Global crisis fuels euro rate dilemma

With a world recession threatening, the countries launching Europe's new currency are struggling to bring their widely diverging interest rates into line

OFFICIALLY the issue was not on the agenda as finance ministers and central bank governors gathered this weekend in Vienna's autumn sunshine. But in the splendour of the Hofburg Palace, the management of Europe's interest rate policy featured heavily in private discussions at Ecofin, the informal gathering of the elite of European financial officialdom.

With less than 100 days to the birth of the euro, time is short for borrowing rates in the 11 participating nations to converge. Two crucial questions remain outstanding: what rate will the European Central Bank set when it assumes power to do so on 1 January? And how will the countries furthest away from the magic number achieve convergence without creating financial ructions at home?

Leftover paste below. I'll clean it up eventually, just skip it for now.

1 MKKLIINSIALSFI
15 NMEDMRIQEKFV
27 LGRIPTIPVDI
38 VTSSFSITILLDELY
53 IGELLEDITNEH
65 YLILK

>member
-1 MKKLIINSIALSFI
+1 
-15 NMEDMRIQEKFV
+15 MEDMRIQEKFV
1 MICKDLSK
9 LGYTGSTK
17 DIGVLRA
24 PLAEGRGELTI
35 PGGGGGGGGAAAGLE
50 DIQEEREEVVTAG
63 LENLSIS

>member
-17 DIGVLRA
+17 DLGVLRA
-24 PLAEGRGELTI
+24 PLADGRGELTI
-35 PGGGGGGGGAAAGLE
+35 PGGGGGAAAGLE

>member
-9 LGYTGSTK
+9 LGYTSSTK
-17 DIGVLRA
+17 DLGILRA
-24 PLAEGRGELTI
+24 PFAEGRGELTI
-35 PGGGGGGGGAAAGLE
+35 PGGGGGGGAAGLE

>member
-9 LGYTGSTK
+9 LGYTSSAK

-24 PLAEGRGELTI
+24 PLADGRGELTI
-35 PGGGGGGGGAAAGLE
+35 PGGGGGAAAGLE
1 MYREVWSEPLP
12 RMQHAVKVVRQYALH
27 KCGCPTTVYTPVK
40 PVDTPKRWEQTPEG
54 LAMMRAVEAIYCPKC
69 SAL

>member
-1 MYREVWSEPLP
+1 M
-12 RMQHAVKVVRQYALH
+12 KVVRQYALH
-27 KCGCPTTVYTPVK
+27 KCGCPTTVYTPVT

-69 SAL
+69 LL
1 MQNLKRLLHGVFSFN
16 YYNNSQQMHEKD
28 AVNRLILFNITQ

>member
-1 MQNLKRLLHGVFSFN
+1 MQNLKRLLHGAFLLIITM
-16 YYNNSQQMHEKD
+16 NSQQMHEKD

Several nations, including Italy, Spain and, most of all, Ireland are out of line with the European average and their central banks face a dilemma.

In effect, they have two alternatives, either to begin a gradual reduction in interest rates, or to wait as long as possible with higher than average rates, (thereby squeezing inflation), and opt for a "big bang" reduction at the end of the year.